Park defends missile shield
SOUTH Korea’s president defended the proposed deployment of a United States anti-missile system as an act of self-defence against North Korea, as hundreds of residents shaved their heads in protest against the plan yesterday.
Tensions have been running high on the divided Korean peninsula since the North carried out its fourth nuclear test in January and followed up with a series of missile tests.
South Korea responded by announcing deployment of the US Terminal High Altitude Area Defence (THAAD) system – a move which sparked domestic protests as well as complaints from China.
“I urge the North Korean government to immediately stop all provocations and threats targeting South Korea as well as the development of weapons of mass destruction,” said President Park Geun-hye in a Liberation Day speech on Aug 15.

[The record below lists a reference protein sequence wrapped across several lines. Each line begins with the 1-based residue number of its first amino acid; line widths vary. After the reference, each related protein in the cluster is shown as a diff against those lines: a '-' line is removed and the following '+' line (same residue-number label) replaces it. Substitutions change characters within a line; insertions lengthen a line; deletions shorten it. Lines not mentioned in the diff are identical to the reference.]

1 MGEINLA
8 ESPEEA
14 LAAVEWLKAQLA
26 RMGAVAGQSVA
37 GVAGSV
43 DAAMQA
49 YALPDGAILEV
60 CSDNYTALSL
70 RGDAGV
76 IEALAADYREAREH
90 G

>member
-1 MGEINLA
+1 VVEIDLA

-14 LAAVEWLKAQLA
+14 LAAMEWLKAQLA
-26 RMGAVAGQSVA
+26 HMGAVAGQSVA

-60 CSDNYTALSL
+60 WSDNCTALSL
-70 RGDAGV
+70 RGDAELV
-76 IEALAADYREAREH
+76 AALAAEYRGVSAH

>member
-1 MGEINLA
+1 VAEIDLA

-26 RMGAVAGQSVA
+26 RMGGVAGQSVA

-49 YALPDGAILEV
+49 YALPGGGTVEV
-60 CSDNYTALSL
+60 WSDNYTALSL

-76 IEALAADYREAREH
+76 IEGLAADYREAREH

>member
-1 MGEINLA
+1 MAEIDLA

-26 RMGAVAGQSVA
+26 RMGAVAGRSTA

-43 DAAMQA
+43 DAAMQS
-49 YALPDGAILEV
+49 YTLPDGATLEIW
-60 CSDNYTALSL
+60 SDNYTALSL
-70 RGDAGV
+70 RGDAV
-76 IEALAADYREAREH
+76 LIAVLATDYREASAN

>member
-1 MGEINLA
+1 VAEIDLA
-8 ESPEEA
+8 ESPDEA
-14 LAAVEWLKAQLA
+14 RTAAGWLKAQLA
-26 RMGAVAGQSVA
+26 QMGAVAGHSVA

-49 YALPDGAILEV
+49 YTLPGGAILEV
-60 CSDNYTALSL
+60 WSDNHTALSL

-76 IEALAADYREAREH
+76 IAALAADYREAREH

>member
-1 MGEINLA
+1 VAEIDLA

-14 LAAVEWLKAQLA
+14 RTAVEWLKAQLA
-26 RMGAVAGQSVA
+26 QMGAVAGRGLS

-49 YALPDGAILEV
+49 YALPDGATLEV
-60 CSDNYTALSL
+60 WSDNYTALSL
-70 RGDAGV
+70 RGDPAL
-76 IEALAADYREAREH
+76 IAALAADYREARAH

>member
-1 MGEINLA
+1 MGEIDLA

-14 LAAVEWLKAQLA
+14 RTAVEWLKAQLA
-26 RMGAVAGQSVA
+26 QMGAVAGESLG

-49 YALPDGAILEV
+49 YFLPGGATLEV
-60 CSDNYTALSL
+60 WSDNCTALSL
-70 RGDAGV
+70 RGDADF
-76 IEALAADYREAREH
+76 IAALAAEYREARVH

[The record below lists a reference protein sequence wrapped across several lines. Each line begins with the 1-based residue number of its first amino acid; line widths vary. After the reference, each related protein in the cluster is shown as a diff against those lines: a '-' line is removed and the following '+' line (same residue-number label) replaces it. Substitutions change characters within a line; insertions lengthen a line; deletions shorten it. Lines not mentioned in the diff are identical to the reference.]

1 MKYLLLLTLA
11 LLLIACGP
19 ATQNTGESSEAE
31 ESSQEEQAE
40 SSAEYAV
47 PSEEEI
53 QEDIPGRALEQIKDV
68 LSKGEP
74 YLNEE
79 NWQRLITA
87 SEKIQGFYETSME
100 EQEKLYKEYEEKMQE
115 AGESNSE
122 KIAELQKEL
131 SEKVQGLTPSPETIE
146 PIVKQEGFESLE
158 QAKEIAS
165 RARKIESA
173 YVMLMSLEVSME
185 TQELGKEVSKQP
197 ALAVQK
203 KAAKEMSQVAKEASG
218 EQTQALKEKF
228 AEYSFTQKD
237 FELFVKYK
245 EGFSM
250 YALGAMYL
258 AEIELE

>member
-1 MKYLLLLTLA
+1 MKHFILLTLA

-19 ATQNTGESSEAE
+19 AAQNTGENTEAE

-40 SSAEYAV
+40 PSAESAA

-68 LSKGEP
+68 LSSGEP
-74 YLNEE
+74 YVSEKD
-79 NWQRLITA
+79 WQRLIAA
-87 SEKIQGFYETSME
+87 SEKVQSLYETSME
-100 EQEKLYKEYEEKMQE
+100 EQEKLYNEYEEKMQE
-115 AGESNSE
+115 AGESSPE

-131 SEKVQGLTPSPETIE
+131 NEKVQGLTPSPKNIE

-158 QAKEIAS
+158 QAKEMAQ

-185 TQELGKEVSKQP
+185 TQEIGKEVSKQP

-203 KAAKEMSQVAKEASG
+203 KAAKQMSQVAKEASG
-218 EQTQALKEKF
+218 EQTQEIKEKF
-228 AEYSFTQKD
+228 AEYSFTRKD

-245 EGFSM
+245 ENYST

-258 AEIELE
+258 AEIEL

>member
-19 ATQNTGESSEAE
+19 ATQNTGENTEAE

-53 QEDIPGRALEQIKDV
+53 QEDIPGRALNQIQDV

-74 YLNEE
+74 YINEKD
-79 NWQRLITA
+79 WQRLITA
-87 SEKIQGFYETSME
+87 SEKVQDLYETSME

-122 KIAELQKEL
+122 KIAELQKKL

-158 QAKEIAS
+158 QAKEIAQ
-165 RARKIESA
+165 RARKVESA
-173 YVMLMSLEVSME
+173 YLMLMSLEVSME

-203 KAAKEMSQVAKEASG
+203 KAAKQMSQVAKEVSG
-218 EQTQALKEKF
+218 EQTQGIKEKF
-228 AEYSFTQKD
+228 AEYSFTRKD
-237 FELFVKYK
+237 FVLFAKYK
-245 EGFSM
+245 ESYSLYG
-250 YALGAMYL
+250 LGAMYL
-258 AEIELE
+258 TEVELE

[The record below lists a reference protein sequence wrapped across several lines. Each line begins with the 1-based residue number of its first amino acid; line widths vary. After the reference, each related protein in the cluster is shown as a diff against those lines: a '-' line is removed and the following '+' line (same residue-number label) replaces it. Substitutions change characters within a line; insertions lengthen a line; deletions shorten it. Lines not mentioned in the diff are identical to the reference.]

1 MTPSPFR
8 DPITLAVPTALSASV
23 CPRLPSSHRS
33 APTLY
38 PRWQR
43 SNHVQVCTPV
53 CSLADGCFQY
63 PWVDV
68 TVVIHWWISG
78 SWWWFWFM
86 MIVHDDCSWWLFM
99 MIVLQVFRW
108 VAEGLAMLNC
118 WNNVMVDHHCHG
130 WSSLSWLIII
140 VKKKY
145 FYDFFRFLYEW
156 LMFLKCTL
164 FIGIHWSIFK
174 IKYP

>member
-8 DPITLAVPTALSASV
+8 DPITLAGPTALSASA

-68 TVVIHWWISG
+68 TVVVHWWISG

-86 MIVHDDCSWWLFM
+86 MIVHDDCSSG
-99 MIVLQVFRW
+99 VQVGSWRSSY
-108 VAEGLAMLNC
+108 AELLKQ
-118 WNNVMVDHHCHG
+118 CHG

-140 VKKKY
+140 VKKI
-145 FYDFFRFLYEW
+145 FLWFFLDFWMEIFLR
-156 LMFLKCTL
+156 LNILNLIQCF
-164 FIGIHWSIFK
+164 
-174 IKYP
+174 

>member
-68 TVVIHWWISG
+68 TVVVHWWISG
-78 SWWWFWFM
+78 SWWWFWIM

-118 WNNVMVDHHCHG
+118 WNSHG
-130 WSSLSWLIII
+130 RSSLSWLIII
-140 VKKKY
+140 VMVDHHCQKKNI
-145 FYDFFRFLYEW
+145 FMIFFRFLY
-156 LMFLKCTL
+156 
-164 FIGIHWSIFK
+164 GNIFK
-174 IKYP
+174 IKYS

Her comments came as both Koreas celebrated the anniversary of the peninsula’s liberation from Japanese colonial rule in 1945.
Stressing that “true liberation” would involve reunification of the peninsula, Ms Park said that could only happen by removing the fear of nuclear weapons, missiles and war.
She also warned those in the North that all attempts to provoke and intimidate the South would be counter-productive.
“The more efforts [North Korea] makes, the deeper the country’s isolation in the international community will be and the bigger its economic problems,” she said. –
More than 900 Seongju residents have their heads shaved during a protest against the planned deployment of the US Terminal High Altitude Area Defence (THAAD) system, at a local park on August 15.